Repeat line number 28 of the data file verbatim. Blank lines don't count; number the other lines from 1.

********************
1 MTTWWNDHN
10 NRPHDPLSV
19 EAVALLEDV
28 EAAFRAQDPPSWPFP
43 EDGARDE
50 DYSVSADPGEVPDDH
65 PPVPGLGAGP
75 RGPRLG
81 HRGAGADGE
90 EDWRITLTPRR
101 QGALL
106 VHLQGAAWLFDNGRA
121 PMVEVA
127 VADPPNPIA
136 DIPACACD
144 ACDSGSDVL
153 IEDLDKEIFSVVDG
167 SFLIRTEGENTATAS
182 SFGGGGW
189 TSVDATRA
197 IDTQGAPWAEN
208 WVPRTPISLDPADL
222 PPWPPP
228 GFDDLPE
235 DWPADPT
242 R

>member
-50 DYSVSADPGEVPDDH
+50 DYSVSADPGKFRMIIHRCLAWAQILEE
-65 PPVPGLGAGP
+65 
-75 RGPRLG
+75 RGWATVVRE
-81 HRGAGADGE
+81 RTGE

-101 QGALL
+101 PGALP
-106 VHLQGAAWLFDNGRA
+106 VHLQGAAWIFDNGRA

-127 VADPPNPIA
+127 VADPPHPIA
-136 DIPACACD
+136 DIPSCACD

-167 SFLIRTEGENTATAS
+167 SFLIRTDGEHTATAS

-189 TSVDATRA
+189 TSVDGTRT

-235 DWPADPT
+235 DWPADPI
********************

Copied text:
-50 DYSVSADPGEVPDDH